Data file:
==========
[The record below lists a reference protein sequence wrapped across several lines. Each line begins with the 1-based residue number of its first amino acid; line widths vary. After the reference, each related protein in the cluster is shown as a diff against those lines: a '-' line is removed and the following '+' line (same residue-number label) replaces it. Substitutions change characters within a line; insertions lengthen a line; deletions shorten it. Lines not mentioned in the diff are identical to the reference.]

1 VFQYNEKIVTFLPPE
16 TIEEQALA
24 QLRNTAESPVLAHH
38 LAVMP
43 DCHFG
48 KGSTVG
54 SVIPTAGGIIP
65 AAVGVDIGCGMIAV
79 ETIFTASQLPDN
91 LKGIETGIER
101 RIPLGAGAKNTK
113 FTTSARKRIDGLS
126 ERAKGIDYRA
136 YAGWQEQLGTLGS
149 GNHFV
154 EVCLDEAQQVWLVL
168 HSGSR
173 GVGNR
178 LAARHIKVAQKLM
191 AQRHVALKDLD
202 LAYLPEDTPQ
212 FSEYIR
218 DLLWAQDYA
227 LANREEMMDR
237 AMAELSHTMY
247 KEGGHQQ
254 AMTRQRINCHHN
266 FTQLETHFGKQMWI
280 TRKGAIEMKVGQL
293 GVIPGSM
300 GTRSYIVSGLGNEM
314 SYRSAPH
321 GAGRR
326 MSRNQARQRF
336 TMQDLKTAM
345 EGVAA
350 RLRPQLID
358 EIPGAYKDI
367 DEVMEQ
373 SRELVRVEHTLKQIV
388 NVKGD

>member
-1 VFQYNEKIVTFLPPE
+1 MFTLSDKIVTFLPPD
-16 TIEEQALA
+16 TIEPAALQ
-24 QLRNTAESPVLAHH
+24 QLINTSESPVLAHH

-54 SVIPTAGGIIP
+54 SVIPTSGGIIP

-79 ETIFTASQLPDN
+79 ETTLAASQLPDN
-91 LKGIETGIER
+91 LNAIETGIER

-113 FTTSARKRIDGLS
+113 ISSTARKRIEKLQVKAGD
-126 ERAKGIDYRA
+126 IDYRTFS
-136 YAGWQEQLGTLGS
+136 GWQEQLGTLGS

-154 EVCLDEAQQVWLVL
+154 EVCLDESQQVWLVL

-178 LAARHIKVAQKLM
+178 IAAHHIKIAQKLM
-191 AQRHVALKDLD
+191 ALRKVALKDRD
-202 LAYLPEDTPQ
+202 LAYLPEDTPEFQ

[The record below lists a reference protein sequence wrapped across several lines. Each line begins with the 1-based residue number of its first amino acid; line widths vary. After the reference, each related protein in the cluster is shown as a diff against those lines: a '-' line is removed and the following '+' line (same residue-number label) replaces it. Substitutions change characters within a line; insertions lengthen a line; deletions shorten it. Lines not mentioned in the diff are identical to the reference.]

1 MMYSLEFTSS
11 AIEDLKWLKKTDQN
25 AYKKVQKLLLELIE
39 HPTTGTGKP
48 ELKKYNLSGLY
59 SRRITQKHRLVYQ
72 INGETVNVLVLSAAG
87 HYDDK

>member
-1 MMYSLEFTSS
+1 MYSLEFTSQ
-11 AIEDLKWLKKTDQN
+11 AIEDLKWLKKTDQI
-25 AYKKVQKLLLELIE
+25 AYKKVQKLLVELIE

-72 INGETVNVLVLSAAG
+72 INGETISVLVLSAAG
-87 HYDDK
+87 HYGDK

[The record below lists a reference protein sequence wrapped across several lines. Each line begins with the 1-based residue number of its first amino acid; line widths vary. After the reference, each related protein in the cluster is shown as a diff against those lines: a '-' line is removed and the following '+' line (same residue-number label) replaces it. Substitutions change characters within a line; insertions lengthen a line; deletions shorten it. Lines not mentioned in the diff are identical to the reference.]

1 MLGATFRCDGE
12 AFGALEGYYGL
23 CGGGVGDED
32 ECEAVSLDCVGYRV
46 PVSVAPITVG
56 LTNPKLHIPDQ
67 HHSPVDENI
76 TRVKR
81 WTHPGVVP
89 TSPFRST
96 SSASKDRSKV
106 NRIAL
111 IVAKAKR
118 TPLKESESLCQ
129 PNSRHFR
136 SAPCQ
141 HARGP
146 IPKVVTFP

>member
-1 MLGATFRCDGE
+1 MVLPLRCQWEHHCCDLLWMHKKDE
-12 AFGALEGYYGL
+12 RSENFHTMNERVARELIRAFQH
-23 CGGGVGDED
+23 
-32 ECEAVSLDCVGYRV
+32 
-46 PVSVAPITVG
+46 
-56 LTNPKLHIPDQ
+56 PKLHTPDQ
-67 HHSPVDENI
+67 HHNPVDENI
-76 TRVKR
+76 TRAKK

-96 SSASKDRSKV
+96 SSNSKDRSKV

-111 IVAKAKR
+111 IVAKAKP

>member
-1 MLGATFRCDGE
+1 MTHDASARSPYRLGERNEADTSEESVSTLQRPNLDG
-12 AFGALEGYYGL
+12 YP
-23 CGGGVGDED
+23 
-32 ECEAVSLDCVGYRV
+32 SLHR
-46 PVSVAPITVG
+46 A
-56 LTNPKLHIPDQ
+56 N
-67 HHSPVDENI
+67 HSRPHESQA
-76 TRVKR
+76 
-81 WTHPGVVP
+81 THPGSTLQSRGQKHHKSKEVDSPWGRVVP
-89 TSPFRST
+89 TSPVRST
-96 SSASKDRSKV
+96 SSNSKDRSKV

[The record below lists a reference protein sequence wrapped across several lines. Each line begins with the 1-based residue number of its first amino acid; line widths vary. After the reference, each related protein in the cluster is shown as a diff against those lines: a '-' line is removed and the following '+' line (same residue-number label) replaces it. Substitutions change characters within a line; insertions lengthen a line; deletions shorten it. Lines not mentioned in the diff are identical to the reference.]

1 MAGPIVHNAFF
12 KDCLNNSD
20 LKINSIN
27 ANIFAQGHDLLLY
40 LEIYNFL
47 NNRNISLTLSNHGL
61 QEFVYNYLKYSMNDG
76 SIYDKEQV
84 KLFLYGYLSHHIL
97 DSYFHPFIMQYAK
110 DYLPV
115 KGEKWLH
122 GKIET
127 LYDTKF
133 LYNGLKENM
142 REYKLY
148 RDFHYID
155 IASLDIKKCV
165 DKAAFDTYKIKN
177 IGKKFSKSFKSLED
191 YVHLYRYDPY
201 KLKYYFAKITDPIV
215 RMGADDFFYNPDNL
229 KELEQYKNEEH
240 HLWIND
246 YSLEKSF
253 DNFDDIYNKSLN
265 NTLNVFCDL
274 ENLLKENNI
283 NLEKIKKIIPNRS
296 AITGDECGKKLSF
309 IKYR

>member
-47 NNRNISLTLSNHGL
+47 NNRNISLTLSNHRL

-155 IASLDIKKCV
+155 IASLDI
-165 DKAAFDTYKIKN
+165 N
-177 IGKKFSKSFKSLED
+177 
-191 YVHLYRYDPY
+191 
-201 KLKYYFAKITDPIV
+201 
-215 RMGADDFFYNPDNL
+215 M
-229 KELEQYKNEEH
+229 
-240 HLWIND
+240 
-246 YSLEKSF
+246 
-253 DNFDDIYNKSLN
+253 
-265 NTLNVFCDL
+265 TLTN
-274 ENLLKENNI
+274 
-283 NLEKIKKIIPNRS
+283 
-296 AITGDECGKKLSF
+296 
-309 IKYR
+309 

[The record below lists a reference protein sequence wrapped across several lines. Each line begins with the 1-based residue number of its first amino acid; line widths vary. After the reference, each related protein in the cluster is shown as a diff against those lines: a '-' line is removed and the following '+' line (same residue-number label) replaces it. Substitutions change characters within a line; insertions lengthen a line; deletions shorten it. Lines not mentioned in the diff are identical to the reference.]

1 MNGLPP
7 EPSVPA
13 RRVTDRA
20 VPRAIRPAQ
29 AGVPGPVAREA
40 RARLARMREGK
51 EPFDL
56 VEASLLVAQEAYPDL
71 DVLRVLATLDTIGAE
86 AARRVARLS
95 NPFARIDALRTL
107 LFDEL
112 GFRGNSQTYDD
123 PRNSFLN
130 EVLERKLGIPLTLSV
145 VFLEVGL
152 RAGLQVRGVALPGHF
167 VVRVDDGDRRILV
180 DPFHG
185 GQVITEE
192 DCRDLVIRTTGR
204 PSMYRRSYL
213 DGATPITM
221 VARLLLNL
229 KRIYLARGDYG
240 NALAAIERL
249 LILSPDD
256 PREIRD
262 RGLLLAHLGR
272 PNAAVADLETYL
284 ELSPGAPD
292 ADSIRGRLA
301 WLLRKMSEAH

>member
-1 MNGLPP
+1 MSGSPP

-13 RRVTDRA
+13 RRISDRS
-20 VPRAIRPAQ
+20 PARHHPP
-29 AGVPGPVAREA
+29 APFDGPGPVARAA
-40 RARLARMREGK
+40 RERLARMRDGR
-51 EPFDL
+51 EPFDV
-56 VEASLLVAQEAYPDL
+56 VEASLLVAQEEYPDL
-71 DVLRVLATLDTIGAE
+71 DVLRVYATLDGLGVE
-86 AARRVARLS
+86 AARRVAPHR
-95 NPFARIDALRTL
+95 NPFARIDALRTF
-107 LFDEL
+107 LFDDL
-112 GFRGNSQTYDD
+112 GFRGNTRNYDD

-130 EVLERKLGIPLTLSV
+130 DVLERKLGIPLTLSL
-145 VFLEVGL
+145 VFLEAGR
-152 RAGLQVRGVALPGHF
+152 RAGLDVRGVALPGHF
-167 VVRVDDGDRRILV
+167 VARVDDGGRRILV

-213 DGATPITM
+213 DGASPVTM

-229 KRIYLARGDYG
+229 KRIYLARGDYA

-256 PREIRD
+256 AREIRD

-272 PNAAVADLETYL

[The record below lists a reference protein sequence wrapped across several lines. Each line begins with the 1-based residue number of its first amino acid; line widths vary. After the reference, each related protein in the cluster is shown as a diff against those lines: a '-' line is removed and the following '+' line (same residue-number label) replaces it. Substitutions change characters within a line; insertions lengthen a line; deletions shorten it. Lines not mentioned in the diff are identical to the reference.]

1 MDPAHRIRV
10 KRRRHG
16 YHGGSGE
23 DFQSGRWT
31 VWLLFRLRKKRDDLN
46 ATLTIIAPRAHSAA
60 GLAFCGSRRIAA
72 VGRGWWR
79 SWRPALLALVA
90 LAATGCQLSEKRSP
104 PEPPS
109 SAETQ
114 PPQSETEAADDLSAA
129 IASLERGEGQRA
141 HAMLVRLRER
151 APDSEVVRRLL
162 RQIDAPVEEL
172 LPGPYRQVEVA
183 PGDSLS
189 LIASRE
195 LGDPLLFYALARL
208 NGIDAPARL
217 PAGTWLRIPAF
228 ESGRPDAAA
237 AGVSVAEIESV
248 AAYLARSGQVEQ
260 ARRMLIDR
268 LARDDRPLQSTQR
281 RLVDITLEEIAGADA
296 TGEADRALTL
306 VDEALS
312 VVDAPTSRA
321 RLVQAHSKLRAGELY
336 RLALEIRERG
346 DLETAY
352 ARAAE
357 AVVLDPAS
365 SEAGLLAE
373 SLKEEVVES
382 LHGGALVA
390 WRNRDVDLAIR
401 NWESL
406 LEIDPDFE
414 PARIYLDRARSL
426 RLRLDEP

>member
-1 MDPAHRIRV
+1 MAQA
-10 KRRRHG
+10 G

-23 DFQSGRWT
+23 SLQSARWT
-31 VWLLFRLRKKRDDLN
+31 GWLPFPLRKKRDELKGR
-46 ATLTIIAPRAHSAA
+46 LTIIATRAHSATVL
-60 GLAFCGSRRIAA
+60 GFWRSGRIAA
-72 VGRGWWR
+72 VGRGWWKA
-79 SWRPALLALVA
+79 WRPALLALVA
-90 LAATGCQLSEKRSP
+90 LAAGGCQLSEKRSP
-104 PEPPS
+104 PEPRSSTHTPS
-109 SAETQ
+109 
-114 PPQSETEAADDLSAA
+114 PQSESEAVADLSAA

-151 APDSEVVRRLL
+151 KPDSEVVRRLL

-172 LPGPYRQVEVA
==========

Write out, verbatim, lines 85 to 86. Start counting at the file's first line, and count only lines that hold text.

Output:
+25 AYKKVQKLLVELIE

-72 INGETVNVLVLSAAG